Indian Actress

Barsha Priyadarshin Bra Size & Body Measurements

“Barsha Priya, the God of wealth” is one of the mantras attributed to Lord Karthikeyan. It was this attribute that initially grabbed my attention when I first came across it in an Indian publication. The term, bhubaneswar is a combination of words (bhat-raksha), a meaning of ‘food of the gods’ and aakash, meaning ‘to draw to the path’. Since the god has drawn towards the path of righteousness, this phrase also means ‘righteousness for the path’.

The story of Barsha Priyadarshini, or Bardsha Priya, as she is known in Sanskrit language, is not only a fascinating example of how religion can influence human behavior, but it is also an example of how measurements (aka bhuvahin) play a significant role in society. Bardsha Priyadarshini’s parents were quite poor, though she does not remember her father’s exact words. The fact that she was given as a gift a dowry for her brother’s birth marked the beginning of her unhappy marital life.

Bra Size & Body Measurements

Bra Size 34 B
Waist Size 25 Inches
Hips Size 35 Inches
Shoe Size 8  (US)
Body  Measurements 34-25-35 Inches

In order to gain dowry, the father presented Barsha with a necklace of pearls, which he had purchased at a local market; his wife presented him with a similar necklace. To ascertain the size of both necklaces, the vendor measured the length of Barsha’s left earlobe, which he felt corresponded to the size of the necklace that he had given to Barsha. This method was followed for all other measurements, even after Barsha had left home and started teaching at a school in Sholapur, a large town located about 40 kms from her birthplace. Her teacher was kind enough to allow Barsha to make some of the measurements and keep copies of them in her diaries, though she insisted on keeping her bhubaneswaran (body measurements).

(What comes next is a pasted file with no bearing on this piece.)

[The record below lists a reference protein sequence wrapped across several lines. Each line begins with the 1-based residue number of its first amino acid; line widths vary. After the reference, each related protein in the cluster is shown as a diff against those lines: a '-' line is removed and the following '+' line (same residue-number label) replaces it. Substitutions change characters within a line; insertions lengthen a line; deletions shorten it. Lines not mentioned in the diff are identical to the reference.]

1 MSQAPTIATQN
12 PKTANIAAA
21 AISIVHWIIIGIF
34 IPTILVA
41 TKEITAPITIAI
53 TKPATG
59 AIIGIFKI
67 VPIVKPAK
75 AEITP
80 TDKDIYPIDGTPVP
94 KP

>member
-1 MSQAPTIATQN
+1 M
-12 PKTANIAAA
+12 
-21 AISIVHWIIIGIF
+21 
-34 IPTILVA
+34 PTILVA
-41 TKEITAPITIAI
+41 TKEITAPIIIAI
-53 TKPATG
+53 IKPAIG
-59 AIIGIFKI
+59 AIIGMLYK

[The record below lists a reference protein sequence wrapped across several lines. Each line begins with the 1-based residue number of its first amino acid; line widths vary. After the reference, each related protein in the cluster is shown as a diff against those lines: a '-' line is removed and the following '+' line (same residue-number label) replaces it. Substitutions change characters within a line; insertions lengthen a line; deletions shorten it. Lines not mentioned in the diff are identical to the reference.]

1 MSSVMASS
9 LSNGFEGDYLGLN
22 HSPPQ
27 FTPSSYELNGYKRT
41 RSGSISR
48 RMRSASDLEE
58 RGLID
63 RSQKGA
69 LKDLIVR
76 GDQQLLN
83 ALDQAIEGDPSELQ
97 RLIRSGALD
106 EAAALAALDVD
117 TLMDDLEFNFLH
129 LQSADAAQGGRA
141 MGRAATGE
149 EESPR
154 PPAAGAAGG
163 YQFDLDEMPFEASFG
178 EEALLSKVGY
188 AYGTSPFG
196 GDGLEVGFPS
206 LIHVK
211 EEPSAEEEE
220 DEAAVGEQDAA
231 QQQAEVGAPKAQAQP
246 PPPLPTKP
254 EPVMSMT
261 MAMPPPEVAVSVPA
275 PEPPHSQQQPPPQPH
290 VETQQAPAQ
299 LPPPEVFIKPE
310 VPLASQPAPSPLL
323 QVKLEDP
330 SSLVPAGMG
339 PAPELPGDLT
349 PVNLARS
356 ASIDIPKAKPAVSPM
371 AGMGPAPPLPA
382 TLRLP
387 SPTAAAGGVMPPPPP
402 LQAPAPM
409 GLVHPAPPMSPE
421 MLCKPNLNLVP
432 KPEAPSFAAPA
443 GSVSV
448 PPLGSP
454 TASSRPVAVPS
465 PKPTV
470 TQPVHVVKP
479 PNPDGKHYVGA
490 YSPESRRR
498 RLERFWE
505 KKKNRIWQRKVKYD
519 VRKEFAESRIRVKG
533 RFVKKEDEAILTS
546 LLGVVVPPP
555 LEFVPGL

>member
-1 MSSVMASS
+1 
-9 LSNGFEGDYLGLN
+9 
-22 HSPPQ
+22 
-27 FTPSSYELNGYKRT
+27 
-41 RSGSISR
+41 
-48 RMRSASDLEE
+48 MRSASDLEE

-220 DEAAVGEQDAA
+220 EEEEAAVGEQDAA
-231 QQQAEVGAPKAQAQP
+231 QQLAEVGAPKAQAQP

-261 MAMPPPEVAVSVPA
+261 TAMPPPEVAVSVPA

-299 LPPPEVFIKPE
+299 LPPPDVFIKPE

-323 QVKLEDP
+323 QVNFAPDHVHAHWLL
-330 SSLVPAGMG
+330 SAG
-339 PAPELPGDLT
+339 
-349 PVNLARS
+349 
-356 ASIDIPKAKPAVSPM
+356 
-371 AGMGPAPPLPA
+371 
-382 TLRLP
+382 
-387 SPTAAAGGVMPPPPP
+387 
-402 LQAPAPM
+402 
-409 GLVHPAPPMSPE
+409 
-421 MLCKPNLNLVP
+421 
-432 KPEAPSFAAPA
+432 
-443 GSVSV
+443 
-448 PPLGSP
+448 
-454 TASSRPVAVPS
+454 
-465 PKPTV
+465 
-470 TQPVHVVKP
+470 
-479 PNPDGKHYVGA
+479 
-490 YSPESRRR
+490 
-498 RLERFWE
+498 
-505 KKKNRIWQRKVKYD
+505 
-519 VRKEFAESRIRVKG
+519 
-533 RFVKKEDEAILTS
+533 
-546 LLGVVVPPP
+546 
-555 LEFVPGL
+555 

While living in Sholapur, Barsha spent much of her time drawing and painting, though she found the subject too distasteful for her to continue. One day her mother mentioned that she had seen a drawing of Barsha’s, which she had made while in Vrindavan. As she drew it, she realized that the figure in the drawing was much too small for her; she therefore made some amendments in the drawing which made it appropriate for use as an anubhav moment.

It is interesting to note that Barsha did not have an education of arts and crafts at the time of her death. Though she had begun sketching in her youth, she never pursued this interest, though it may have been influenced by her admiration of art and her mother’s passionate teaching of painting. However, she did learn how to read music in her younger days, and studied violin in a conservatory in her father’s home. Her greatest passion, however, was in writing, and she spent many happy years penning her heartfelt memoirs. After her untimely death, her work was published posthumously as a best seller.

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